By Kate Samuelson
September 7, 2016

The U.K. is planning to build a £1.9 million ($2.54m), 13ft-high wall in Calais, France, to stop migrants reaching the road to the port where ferries embark for the U.K.

The smooth concrete wall, which will stretch for one kilometer along the main motorway, known as the Rocade, to the Channel port, is part of a £17m ($22.74m) security plan to improve security for trucks approaching the port.

Construction work is due to begin this month and is expected to be completed by the end of 2016. According to the Guardian, the wall will be built in two sections on either side of the road, protecting vehicles from migrants who regularly block the road to stop vehicles before climbing aboard to get clandestine passage to the U.K.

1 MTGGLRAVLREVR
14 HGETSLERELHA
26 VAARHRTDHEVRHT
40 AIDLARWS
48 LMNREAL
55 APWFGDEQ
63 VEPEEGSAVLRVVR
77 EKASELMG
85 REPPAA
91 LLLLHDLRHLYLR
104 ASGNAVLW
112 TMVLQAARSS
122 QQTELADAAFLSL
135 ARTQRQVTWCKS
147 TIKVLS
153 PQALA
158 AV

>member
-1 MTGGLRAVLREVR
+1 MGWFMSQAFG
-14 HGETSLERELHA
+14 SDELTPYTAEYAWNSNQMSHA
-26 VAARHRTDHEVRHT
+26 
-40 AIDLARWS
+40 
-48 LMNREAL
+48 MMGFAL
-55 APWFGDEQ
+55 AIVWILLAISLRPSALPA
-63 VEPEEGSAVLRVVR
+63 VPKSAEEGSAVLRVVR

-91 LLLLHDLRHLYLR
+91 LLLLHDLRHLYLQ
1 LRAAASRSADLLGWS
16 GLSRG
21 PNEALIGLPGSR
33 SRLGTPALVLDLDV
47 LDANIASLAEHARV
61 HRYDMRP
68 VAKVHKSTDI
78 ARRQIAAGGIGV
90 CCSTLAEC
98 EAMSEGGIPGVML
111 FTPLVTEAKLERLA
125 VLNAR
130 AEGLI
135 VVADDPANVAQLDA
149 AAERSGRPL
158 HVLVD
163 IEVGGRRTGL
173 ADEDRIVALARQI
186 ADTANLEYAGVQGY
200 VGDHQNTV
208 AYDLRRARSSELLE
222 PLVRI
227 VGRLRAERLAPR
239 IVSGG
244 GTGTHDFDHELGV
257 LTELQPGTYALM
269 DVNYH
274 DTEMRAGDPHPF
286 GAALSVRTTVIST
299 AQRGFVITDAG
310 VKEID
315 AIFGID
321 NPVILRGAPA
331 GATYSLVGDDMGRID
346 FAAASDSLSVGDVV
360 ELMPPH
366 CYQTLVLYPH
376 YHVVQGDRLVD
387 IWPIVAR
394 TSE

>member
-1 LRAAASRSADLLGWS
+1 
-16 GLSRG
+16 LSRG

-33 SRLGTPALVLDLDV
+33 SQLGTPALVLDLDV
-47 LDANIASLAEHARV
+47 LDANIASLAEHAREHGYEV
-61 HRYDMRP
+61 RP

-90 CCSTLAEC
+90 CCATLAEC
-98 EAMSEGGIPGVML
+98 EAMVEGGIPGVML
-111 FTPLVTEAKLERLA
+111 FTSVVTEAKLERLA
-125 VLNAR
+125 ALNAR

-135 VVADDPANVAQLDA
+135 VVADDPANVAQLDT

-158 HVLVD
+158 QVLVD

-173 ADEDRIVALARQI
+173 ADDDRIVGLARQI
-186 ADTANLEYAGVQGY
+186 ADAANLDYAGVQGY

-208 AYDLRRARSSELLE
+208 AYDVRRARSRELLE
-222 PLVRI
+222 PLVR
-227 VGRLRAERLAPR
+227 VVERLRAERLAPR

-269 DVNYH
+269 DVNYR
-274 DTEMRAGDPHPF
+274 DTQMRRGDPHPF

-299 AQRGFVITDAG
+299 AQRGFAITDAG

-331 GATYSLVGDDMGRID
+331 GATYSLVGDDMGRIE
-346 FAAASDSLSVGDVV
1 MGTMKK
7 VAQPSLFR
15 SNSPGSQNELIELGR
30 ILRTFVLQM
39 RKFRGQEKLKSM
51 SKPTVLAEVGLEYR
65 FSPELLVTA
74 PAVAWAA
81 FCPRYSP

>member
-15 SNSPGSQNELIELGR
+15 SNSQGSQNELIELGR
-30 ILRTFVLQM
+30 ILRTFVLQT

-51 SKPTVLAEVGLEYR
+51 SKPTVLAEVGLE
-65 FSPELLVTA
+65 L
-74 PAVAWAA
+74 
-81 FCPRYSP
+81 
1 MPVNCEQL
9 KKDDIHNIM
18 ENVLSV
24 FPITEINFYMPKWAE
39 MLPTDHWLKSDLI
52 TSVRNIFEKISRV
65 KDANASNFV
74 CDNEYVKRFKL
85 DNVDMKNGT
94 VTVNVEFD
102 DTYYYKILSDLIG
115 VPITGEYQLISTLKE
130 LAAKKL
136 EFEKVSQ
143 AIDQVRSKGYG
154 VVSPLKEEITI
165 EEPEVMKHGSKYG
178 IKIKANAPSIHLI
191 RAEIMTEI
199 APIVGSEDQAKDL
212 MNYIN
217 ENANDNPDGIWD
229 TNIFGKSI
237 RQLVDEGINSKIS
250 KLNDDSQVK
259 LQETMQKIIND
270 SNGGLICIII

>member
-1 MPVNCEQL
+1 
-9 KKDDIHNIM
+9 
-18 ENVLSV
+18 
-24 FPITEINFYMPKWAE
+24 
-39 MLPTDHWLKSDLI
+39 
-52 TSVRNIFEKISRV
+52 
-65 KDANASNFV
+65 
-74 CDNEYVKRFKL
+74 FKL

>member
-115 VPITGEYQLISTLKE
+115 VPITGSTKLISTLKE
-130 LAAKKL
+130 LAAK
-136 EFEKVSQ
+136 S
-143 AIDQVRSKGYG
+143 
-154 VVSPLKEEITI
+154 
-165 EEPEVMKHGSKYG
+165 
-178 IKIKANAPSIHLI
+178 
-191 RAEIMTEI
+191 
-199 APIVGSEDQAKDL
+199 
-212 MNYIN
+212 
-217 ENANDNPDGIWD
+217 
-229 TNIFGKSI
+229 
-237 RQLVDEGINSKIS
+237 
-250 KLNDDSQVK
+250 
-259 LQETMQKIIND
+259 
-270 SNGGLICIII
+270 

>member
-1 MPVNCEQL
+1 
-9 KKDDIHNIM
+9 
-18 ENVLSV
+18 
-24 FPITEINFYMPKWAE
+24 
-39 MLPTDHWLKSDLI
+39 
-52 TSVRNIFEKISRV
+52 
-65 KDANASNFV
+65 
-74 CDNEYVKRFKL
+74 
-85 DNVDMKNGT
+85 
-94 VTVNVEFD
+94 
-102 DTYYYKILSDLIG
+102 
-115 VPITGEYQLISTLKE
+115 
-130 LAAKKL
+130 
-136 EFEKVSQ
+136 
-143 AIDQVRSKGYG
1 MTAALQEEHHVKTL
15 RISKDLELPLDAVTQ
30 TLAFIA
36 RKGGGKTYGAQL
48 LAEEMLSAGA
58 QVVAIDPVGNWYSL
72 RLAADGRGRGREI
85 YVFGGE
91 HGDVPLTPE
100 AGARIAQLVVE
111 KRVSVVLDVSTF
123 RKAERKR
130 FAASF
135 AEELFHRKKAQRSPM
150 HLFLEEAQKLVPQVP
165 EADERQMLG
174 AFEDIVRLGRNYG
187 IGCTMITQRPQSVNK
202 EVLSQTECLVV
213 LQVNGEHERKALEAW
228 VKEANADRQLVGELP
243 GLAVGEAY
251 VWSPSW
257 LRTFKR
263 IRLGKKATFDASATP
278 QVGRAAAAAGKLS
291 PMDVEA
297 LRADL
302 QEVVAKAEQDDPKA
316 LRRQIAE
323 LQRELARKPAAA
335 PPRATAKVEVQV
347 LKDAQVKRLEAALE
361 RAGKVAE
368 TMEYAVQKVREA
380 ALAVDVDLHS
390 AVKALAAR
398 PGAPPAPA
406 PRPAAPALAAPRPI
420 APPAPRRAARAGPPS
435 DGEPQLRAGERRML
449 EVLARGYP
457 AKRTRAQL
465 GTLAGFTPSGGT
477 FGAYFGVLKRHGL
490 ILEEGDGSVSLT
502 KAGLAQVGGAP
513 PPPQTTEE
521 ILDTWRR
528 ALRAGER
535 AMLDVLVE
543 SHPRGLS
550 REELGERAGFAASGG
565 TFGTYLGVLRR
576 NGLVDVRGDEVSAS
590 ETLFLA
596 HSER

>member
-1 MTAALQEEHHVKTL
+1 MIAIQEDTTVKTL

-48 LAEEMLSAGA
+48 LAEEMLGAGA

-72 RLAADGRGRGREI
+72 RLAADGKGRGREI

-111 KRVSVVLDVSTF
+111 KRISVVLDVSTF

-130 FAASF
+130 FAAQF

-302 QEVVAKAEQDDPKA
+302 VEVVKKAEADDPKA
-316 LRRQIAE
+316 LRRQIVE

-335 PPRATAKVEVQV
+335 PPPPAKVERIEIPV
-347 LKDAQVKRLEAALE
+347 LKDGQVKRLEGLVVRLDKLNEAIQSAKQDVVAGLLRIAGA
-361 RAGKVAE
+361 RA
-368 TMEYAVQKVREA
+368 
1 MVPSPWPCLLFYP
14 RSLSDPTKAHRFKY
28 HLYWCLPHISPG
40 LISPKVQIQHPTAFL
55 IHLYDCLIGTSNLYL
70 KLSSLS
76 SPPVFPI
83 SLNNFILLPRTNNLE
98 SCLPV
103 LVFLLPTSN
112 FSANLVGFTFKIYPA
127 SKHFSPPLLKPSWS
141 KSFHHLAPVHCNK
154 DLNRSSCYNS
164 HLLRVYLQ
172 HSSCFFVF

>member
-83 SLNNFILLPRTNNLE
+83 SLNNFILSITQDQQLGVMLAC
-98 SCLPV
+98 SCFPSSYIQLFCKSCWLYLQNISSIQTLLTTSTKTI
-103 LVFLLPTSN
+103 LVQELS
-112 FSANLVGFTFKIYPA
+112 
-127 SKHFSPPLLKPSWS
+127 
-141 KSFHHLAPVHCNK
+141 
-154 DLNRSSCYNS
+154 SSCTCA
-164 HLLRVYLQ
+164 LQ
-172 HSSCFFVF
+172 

The Road Haulage Association’s chief executive, Richard Burnett, has criticized the plan, calling it a “poor use of taxpayers’ money”.

He said the money would be “much better spent on increasing security along the approach roads,” Sky News reports.

François Guennoc of Auberge des Migrants, a French aid group working in Calais, agreed. “When you put walls up anywhere in the world, people find ways to go round them. It’s a waste of money,” he said, according to Sky.

Write to Kate Samuelson at kate.samuelson@time.com.

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